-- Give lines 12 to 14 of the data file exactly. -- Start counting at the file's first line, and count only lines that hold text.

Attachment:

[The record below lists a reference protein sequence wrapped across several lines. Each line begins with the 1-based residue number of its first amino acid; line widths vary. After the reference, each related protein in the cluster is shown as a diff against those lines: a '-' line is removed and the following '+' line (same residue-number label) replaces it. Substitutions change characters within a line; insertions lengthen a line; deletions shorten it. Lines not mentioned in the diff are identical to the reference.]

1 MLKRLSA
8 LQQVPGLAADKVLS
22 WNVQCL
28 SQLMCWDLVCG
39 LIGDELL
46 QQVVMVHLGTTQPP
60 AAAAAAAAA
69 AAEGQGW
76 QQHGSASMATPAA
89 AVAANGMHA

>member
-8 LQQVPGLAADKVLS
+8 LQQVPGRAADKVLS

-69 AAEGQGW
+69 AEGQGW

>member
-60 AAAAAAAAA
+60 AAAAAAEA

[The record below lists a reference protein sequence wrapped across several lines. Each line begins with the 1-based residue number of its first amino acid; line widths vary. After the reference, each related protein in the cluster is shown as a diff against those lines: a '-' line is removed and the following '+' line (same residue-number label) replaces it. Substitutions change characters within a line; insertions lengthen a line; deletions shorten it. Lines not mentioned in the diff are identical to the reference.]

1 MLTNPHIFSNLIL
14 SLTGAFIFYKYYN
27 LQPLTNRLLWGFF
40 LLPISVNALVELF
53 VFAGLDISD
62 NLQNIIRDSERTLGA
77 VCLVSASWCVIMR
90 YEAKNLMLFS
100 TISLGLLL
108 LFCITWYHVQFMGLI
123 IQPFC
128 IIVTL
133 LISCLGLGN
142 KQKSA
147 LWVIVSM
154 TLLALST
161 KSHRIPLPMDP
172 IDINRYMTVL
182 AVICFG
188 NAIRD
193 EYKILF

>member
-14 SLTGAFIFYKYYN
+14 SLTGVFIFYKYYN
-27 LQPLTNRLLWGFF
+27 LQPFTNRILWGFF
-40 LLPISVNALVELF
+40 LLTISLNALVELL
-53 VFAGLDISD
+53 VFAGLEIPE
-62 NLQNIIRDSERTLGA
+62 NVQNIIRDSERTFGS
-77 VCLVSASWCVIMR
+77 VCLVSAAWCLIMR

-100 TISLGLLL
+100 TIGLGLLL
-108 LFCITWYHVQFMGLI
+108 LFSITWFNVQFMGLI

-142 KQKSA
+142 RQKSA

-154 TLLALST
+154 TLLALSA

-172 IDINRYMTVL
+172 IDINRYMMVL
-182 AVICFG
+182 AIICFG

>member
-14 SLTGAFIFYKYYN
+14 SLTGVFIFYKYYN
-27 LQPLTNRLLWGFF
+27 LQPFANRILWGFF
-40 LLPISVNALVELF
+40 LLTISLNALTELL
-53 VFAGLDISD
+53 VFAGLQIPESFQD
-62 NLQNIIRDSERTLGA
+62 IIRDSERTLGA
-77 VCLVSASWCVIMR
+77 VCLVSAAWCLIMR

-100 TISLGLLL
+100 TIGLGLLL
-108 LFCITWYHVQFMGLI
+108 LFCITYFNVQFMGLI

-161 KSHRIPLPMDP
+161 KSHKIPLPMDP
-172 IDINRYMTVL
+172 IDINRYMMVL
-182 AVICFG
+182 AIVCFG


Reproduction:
>member
-8 LQQVPGLAADKVLS
+8 LQQVPGRAADKVLS